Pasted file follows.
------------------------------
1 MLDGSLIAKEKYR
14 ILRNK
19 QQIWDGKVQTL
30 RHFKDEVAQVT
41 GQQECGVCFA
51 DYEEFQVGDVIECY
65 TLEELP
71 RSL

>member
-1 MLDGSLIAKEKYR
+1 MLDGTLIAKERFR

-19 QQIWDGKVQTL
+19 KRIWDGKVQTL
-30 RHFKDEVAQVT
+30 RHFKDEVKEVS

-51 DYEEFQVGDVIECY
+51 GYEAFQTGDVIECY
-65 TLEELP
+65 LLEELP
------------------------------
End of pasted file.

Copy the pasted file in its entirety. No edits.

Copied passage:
1 MLDGSLIAKEKYR
14 ILRNK
19 QQIWDGKVQTL
30 RHFKDEVAQVT
41 GQQECGVCFA
51 DYEEFQVGDVIECY
65 TLEELP
71 RSL

>member
-1 MLDGSLIAKEKYR
+1 MLDGTLIAKERFR

-19 QQIWDGKVQTL
+19 KRIWDGKVQTL
-30 RHFKDEVAQVT
+30 RHFKDEVKEVS

-51 DYEEFQVGDVIECY
+51 GYEAFQTGDVIECY
-65 TLEELP
+65 LLEELP